Page 8 - Food&Drink Business Magazine July-August 2020
P. 8

   Vowing to make a difference
There is more to the alternative protein category than the plant-based patties taking over burger joint menus and supermarket aisles. Doris Prodanovic speaks to the founders of Vow Food, George Peppou and Tim Noakesmith, about making meat from cells.
 ALTERNATIVE protein think tank Food Frontier expects plant-based protein to generate $3 billion in domestic sales by 2030. At the same time cell-based, or cultivated, meat alternatives are being developed to grow animal cells rather than entire animals for the future of food.
Sydney-based start-up
Vow Food, founded by
George Peppou and Tim Noakesmith, is leading
the Australian contingent, already developing cultivated kangaroo and pork as part of their growing cell library.
“Our ancestors, around 10,000 years ago, selected some animals they could domesticate, and we’ve held on to that tradition for a bunch of really
There are seven species in Vow’s cell library so far. Noakesmith says that even if certain animals were able to be domesticated, the means to produce it on a mass scale without decimating the population, hasn’t been possible.
Vow uses the original animal cells to produce and store a “large biobank library”, after which the animal is not involved in the process whatsoever.
“The actual ethics around working with animals is abstracted from the process once it’s in our library,”
says Noakesmith.
“We’re looking at ways we can
further remove the animals from the process, by using a certain
science with a variety of custom-built technology. The team has its own software, hardware and robotics to enhance work efficiency of both the stem-cells and the food scientists.
“In one process, we have one scientist performing work eighty times more efficiently than just months earlier,” Noakesmith says.
“From the beginning, we’ve been deeply focused on how we can bring the best of technology and apply it to the biological sciences to accelerate our R&D.”
Peppou adds: “We have incredible software engineers working tightly with scientists to completely reinvent how we approach producing these new types of food.”
A QUESTION OF SUSTAINABLE SCALE Sustainability is one of the key focuses for Vow. For Noakesmith, he began exploring his own decisions around purchasing and consuming food, and came to the realisation that one of the “greatest problems facing humanity” centres around the way food is produced.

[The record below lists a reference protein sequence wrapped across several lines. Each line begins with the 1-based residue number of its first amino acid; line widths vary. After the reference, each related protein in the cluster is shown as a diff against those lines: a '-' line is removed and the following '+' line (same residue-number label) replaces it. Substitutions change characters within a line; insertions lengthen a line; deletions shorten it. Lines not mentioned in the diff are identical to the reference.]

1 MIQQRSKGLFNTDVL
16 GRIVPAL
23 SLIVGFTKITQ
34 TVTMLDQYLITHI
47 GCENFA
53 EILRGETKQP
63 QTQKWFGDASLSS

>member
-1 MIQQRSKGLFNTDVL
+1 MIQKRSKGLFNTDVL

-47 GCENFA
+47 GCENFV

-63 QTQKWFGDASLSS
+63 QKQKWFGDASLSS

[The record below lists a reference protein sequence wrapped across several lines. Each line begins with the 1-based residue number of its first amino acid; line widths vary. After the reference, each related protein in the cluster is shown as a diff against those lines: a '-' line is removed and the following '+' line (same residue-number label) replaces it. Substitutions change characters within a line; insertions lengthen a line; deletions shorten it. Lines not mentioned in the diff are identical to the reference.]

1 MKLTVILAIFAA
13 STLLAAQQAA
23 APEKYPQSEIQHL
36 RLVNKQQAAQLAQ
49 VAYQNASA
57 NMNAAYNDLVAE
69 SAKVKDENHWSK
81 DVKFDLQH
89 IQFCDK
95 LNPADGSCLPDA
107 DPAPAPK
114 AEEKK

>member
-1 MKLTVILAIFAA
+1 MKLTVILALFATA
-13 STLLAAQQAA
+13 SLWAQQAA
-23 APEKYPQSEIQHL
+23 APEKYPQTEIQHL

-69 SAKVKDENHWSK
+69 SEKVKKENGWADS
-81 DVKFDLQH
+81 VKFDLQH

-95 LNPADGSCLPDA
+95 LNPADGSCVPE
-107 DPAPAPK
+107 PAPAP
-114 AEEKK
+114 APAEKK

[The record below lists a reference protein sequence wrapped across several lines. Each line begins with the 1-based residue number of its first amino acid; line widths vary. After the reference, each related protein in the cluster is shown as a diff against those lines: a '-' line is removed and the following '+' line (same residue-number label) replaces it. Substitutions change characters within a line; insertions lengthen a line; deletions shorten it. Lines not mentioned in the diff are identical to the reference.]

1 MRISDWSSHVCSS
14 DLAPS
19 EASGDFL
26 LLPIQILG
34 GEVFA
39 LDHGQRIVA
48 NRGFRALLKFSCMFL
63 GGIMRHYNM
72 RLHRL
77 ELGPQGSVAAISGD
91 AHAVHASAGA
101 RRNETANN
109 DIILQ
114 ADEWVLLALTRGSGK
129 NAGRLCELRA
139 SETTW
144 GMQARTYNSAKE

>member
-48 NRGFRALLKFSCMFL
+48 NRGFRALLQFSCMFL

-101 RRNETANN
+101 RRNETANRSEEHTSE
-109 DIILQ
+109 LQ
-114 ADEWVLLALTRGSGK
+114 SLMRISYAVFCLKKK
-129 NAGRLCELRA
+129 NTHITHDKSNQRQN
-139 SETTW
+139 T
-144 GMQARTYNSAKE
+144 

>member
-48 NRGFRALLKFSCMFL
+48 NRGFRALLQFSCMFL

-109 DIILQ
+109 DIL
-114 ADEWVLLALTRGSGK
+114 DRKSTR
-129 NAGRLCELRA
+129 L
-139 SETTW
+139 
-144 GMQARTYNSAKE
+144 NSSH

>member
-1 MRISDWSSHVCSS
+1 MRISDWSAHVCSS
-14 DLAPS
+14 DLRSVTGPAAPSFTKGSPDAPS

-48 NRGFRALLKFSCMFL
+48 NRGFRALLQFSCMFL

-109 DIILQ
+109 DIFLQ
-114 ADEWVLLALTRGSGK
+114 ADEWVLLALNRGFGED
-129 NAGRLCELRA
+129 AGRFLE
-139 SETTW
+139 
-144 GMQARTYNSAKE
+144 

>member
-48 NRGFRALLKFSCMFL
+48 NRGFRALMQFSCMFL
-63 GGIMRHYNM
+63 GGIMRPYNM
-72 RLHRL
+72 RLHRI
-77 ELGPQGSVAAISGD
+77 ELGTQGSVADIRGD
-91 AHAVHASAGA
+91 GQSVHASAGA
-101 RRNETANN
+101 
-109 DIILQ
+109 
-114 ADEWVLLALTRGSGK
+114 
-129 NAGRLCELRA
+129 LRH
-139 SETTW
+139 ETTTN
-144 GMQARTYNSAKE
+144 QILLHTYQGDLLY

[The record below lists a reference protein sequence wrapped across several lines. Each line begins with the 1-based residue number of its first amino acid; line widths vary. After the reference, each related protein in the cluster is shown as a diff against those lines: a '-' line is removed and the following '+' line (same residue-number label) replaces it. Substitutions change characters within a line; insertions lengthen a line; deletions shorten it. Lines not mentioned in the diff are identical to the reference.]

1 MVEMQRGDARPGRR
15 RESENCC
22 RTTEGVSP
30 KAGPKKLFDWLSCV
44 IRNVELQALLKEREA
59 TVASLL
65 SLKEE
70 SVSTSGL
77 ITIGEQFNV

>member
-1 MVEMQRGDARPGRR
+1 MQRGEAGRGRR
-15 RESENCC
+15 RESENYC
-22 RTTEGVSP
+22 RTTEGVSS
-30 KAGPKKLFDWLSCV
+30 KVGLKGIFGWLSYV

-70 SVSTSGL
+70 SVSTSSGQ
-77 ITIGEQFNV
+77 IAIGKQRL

“The current global food system we have is not scalable for a future of ten billion people, or at least, not scalable in the sense where we end up with an earth that survives and flourishes while we continue to grow as a population,” he says.
“I’d been following much of the alternative protein journey, but it was when I realised what was possible with cell-based meat that my perspective completely changed.
“I was immediately obsessed and started getting in contact with people all over the world to learn about the current state of the industry, the technology and how Australia could play a part.”
Meanwhile, the question of how to achieve an all-win scenario, that is, developing a product that is ethical, sustainable, and “still has all the things we love about meat”, was an exciting prospect for Peppou.
“It’s not a compromise or sacrifice, but it’s a chance to get everything that we want,
without really having to change our behaviour as people,” he says. “There’s a step beyond that
as well, we have an unlimited breadth of new options now, so
 “ Seeing the industry evolve to support more rapid entrepreneurial endeavours will ultimately contribute to the success of biotech and advanced manufacturing industries here in Australia.”
sensible reasons,” Peppou told Food & Drink Business.
“Now we’re looking at this new paradigm of food where we can produce meat from animal cells. We don’t just have to think about the animals that we can domesticate, but we can start to think about any animal which has cells, which is literally all of them. Our cell library gives us a chance to start to explore all those other culinary secrets that are kept in nature.”
type of stem cell, taking a harmless part of an animal, say a feather, or a part seen as a waste product like a discarded umbilical cord, and reprogramming that to express the cells available in meat, such as muscle, fat, or connective tissue.”
In the pursuit of new culinary products, Vow combines its
8 | Food&Drink business | July/August 2020 |

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